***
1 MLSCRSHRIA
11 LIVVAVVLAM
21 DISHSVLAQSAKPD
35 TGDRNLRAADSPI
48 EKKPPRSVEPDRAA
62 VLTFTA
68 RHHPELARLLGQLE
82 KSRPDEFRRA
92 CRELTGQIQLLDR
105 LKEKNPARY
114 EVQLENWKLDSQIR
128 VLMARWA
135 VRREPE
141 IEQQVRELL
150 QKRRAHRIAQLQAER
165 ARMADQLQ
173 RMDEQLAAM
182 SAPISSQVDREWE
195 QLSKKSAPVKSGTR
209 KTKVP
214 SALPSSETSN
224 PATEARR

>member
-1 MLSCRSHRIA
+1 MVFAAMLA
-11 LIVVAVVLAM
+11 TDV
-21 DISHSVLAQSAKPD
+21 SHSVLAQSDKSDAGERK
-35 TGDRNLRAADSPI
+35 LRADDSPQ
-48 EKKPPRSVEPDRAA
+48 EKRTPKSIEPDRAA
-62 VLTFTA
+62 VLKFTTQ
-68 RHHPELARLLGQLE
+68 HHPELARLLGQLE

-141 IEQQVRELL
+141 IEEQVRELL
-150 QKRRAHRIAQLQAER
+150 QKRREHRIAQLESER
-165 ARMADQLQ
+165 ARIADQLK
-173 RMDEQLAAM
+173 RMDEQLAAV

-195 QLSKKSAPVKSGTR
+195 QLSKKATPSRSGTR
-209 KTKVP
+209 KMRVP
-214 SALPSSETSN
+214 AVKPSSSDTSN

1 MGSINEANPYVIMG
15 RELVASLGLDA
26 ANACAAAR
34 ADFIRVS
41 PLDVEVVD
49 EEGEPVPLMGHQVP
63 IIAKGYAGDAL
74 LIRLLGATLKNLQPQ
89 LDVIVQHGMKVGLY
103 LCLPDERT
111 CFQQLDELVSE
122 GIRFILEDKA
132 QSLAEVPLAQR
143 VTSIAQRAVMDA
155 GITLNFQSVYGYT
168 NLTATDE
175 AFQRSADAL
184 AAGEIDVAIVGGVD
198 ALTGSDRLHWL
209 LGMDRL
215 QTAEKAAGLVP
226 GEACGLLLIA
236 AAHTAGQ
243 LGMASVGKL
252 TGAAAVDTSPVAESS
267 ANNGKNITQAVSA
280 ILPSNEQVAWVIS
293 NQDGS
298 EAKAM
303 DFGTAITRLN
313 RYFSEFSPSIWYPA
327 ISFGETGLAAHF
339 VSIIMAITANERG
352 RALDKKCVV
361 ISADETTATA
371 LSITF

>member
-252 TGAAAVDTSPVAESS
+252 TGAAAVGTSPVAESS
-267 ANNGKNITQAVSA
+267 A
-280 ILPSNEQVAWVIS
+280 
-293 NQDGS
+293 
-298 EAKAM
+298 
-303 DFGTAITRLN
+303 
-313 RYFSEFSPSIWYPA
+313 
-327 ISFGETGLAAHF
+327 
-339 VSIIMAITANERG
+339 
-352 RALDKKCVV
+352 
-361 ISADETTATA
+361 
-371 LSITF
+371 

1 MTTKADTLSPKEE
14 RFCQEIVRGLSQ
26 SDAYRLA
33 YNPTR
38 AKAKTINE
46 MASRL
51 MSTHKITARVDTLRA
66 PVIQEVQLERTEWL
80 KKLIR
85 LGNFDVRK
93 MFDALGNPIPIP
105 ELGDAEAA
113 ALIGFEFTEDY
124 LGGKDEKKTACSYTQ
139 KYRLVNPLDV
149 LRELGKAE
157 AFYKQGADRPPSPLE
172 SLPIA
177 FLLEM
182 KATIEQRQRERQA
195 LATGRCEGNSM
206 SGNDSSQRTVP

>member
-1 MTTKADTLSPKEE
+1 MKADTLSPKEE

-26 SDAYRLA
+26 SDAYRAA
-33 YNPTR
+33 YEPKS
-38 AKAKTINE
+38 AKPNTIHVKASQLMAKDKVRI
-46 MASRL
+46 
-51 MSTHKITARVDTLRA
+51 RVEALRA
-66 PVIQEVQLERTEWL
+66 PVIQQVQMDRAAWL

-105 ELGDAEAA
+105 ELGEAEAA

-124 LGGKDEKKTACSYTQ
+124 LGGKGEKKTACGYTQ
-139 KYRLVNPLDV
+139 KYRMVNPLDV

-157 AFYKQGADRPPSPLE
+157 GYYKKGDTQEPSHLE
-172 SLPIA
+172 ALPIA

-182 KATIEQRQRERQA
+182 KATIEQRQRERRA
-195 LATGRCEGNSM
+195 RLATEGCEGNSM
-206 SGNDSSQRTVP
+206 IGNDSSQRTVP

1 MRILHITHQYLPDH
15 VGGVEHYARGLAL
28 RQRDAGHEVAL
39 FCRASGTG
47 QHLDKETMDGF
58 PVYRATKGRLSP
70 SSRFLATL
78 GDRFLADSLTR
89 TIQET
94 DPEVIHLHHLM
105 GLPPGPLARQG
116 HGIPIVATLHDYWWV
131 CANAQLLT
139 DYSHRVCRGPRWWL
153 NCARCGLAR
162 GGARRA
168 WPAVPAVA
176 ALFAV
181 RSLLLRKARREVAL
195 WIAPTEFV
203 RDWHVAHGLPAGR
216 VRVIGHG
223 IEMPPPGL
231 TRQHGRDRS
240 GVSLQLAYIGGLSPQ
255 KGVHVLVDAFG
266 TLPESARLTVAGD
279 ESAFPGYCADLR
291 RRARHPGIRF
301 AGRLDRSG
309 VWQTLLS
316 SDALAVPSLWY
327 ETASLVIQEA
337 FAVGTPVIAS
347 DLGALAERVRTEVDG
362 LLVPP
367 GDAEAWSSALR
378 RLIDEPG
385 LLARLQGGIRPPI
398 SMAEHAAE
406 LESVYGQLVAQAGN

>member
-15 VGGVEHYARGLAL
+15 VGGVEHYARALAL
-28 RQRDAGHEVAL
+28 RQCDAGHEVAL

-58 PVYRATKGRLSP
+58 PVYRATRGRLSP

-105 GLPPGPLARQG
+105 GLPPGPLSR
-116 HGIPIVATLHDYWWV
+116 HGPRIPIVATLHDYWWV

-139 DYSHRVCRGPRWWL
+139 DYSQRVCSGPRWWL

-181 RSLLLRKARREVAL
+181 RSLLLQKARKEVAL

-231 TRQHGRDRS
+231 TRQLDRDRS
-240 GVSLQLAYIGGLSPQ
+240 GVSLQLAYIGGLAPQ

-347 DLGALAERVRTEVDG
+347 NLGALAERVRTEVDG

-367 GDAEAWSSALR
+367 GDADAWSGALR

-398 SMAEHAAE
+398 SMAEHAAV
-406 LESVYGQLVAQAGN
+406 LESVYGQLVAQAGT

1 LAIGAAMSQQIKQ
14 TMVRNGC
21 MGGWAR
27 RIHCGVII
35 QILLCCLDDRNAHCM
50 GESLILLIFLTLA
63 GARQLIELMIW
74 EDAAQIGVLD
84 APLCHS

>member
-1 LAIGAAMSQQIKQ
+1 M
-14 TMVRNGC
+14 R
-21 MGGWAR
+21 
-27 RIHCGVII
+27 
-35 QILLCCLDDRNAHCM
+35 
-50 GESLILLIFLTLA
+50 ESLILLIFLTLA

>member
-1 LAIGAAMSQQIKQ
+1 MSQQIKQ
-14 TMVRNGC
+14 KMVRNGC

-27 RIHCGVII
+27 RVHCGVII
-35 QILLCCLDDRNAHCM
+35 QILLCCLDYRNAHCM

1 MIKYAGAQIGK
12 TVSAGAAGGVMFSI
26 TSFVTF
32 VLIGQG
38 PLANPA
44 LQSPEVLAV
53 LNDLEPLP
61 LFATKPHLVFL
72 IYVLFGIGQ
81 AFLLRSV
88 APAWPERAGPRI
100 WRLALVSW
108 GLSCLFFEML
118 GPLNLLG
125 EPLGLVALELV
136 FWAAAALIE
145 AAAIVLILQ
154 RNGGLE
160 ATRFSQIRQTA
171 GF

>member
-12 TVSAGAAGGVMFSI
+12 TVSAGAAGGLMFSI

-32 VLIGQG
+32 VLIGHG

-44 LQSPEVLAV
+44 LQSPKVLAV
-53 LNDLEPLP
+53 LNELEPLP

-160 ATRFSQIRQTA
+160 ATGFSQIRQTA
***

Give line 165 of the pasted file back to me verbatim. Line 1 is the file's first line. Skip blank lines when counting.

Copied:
+206 IGNDSSQRTVP